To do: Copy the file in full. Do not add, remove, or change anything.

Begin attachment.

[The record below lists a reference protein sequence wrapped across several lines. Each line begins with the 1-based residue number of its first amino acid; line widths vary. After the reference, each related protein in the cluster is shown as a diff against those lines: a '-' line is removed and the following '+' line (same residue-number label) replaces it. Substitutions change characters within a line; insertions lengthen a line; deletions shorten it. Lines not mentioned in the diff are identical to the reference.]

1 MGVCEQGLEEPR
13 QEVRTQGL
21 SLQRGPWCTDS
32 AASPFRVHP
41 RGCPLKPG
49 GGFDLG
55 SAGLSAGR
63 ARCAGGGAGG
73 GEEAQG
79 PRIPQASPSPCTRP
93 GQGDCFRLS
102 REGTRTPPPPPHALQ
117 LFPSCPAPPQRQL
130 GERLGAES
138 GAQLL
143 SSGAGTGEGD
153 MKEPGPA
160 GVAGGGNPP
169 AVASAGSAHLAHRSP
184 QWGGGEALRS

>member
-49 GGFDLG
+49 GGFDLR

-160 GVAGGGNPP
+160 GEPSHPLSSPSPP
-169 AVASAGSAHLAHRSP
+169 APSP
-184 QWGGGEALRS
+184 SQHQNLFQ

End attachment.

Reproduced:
[The record below lists a reference protein sequence wrapped across several lines. Each line begins with the 1-based residue number of its first amino acid; line widths vary. After the reference, each related protein in the cluster is shown as a diff against those lines: a '-' line is removed and the following '+' line (same residue-number label) replaces it. Substitutions change characters within a line; insertions lengthen a line; deletions shorten it. Lines not mentioned in the diff are identical to the reference.]

1 MGVCEQGLEEPR
13 QEVRTQGL
21 SLQRGPWCTDS
32 AASPFRVHP
41 RGCPLKPG
49 GGFDLG
55 SAGLSAGR
63 ARCAGGGAGG
73 GEEAQG
79 PRIPQASPSPCTRP
93 GQGDCFRLS
102 REGTRTPPPPPHALQ
117 LFPSCPAPPQRQL
130 GERLGAES
138 GAQLL
143 SSGAGTGEGD
153 MKEPGPA
160 GVAGGGNPP
169 AVASAGSAHLAHRSP
184 QWGGGEALRS

>member
-49 GGFDLG
+49 GGFDLR

-160 GVAGGGNPP
+160 GEPSHPLSSPSPP
-169 AVASAGSAHLAHRSP
+169 APSP
-184 QWGGGEALRS
+184 SQHQNLFQ